kubectl rollout restart deployment curl -n curl
    

    Wait for the restarted pod to be up and running.

  8. Confirm the curl client is able to make successful HTTP requests to the httpbin.org website running on http://54.91.118.50:80

    # 54.91.118.50 is one of the IP addresses for httpbin.org
    $ kubectl exec -n curl -ti "$(kubectl get pod -n curl -l app=curl -o jsonpath='{.items[0].metadata.name}')" -c curl -- curl -I http://54.91.118.50:80
    HTTP/1.1 200 OK
    Date: Thu, 18 Mar 2021 23:17:44 GMT
    Content-Type: text/html; charset=utf-8
    Content-Length: 9593
    Connection: keep-alive
    Server: gunicorn/19.9.0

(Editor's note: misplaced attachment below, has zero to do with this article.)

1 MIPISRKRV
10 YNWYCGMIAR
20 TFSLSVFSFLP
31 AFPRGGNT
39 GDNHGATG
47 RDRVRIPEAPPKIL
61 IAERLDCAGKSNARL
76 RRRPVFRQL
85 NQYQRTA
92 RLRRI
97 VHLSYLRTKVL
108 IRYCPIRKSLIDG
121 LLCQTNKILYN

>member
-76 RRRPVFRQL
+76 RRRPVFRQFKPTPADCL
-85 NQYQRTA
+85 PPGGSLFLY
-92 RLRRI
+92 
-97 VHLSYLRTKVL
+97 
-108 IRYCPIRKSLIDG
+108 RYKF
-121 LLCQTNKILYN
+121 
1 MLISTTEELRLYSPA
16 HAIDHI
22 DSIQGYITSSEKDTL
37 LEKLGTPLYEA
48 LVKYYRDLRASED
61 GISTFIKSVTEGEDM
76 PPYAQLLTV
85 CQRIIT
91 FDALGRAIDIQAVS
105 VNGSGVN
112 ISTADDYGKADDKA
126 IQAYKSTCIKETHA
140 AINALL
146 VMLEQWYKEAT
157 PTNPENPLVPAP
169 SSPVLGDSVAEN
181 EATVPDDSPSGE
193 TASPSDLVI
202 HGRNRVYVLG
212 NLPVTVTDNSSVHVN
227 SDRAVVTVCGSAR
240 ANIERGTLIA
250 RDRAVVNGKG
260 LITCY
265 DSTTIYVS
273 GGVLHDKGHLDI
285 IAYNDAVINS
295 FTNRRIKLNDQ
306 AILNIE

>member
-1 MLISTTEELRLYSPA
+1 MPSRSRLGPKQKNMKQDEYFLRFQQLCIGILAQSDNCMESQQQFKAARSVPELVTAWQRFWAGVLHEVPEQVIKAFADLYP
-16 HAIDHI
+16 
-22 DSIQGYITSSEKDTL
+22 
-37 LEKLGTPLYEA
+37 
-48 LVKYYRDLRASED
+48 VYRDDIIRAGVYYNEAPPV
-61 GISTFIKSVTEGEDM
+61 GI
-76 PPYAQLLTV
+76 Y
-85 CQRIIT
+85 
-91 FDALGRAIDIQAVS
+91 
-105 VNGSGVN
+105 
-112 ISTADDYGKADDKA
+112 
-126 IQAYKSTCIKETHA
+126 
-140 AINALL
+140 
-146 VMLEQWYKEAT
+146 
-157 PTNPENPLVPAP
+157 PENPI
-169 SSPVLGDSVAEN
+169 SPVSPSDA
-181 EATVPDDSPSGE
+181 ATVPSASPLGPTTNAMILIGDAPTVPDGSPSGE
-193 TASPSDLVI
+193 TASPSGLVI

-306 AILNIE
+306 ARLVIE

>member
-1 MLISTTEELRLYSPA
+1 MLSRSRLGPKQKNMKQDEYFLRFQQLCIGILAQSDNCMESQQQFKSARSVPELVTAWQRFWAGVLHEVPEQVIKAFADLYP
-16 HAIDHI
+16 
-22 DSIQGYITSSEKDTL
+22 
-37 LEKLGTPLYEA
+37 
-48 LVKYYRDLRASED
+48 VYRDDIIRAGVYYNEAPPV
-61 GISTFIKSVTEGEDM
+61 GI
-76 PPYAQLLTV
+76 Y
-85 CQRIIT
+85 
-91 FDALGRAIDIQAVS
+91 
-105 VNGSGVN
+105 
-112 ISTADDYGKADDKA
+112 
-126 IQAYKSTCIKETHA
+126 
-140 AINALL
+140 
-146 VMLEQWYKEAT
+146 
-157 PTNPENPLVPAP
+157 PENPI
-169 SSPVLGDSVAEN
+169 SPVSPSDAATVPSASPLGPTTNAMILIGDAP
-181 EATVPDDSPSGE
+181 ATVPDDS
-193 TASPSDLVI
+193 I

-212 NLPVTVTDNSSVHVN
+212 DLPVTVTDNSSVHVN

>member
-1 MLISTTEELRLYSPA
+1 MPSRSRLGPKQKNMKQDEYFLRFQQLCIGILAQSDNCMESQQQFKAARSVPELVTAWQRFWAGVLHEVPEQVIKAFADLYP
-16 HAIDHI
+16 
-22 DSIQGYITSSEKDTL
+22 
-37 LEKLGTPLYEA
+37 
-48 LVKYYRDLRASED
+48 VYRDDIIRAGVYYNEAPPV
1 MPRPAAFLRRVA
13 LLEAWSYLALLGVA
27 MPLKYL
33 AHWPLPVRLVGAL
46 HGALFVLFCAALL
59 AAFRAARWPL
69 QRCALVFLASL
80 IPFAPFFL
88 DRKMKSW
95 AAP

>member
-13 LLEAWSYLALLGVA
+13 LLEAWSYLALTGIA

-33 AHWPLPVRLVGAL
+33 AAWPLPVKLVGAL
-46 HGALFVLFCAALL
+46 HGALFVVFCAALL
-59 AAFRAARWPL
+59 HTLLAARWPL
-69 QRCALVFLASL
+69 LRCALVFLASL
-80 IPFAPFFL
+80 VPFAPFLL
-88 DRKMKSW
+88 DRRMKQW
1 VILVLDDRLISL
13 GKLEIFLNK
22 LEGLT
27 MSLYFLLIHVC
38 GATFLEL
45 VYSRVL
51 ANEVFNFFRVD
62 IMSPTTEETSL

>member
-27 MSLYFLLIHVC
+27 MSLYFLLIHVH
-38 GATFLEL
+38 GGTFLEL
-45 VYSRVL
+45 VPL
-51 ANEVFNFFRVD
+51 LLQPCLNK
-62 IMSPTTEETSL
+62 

Access-Control-Allow-Origin: *
    Access-Control-Allow-Credentials: true
    
  9. Confirm that HTTP requests to other IP addresses of the httpbin.org website that are not excluded fail

    # 34.199.75.4 is one of the IP addresses for httpbin.org
    $ kubectl exec -n curl -ti "$(kubectl get pod -n curl -l app=curl -o jsonpath='{.items[0].metadata.name}')" -c curl -- curl -I http://34.199.75.4:80
    curl: (7) Failed to connect to 34.199.75.4 port 80: Connection refused
    command terminated with exit code 7
    

Iptables configuration

Iptables rules are programmed by OSM’s init container when a pod is created in the mesh. The rules are on the pod via a set of iptables commands run by the init container.

The following snippet from the demo curl client’s init container spec shows the set of iptables commands along with exclusion rules for reference.

Init Containers:
  osm-init:
    Container ID:  containerd://80f86af7bc64b7a70f7f2bf64242d735d857559a79cd97e206513368130902f1
    Image:         openservicemesh/init:v0.8.0